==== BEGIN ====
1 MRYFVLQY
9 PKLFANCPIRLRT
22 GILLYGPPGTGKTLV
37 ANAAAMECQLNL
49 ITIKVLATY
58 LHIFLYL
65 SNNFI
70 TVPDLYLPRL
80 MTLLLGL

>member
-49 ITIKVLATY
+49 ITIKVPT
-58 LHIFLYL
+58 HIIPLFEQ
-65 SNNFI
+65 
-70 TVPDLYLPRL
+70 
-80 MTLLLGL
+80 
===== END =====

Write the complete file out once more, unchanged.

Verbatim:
1 MRYFVLQY
9 PKLFANCPIRLRT
22 GILLYGPPGTGKTLV
37 ANAAAMECQLNL
49 ITIKVLATY
58 LHIFLYL
65 SNNFI
70 TVPDLYLPRL
80 MTLLLGL

>member
-49 ITIKVLATY
+49 ITIKVPT
-58 LHIFLYL
+58 HIIPLFEQ
-65 SNNFI
+65 
-70 TVPDLYLPRL
+70 
-80 MTLLLGL
+80 